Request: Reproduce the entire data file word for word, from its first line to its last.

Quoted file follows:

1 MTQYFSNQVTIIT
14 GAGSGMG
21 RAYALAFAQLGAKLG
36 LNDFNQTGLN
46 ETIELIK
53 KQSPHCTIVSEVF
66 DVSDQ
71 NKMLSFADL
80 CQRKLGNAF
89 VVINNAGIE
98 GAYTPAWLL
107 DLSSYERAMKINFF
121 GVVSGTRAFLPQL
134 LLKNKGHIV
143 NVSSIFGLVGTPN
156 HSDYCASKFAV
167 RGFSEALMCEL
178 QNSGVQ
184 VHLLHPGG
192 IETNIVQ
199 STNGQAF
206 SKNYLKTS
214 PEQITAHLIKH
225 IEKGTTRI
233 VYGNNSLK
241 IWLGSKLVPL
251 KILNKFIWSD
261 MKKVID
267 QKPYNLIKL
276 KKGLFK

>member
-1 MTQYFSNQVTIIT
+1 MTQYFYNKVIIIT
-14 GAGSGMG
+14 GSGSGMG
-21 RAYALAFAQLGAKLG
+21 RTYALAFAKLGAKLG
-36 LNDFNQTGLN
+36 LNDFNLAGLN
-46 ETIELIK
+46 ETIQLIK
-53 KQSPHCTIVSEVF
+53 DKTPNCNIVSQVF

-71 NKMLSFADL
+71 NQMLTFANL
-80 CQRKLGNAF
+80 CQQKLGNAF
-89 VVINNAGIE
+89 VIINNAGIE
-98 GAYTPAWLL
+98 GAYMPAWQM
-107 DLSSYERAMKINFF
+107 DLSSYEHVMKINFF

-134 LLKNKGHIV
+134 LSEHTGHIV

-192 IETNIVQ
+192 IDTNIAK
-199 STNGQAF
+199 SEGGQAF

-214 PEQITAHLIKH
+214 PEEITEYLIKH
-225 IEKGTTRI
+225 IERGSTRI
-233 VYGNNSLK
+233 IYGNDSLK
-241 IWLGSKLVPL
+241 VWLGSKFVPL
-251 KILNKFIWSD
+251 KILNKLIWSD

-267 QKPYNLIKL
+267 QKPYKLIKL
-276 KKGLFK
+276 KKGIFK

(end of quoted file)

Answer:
1 MTQYFSNQVTIIT
14 GAGSGMG
21 RAYALAFAQLGAKLG
36 LNDFNQTGLN
46 ETIELIK
53 KQSPHCTIVSEVF
66 DVSDQ
71 NKMLSFADL
80 CQRKLGNAF
89 VVINNAGIE
98 GAYTPAWLL
107 DLSSYERAMKINFF
121 GVVSGTRAFLPQL
134 LLKNKGHIV
143 NVSSIFGLVGTPN
156 HSDYCASKFAV
167 RGFSEALMCEL
178 QNSGVQ
184 VHLLHPGG
192 IETNIVQ
199 STNGQAF
206 SKNYLKTS
214 PEQITAHLIKH
225 IEKGTTRI
233 VYGNNSLK
241 IWLGSKLVPL
251 KILNKFIWSD
261 MKKVID
267 QKPYNLIKL
276 KKGLFK

>member
-1 MTQYFSNQVTIIT
+1 MTQYFYNKVIIIT
-14 GAGSGMG
+14 GSGSGMG
-21 RAYALAFAQLGAKLG
+21 RTYALAFAKLGAKLG
-36 LNDFNQTGLN
+36 LNDFNLAGLN
-46 ETIELIK
+46 ETIQLIK
-53 KQSPHCTIVSEVF
+53 DKTPNCNIVSQVF

-71 NKMLSFADL
+71 NQMLTFANL
-80 CQRKLGNAF
+80 CQQKLGNAF
-89 VVINNAGIE
+89 VIINNAGIE
-98 GAYTPAWLL
+98 GAYMPAWQM
-107 DLSSYERAMKINFF
+107 DLSSYEHVMKINFF

-134 LLKNKGHIV
+134 LSEHTGHIV

-192 IETNIVQ
+192 IDTNIAK
-199 STNGQAF
+199 SEGGQAF

-214 PEQITAHLIKH
+214 PEEITEYLIKH
-225 IEKGTTRI
+225 IERGSTRI
-233 VYGNNSLK
+233 IYGNDSLK
-241 IWLGSKLVPL
+241 VWLGSKFVPL
-251 KILNKFIWSD
+251 KILNKLIWSD

-267 QKPYNLIKL
+267 QKPYKLIKL
-276 KKGLFK
+276 KKGIFK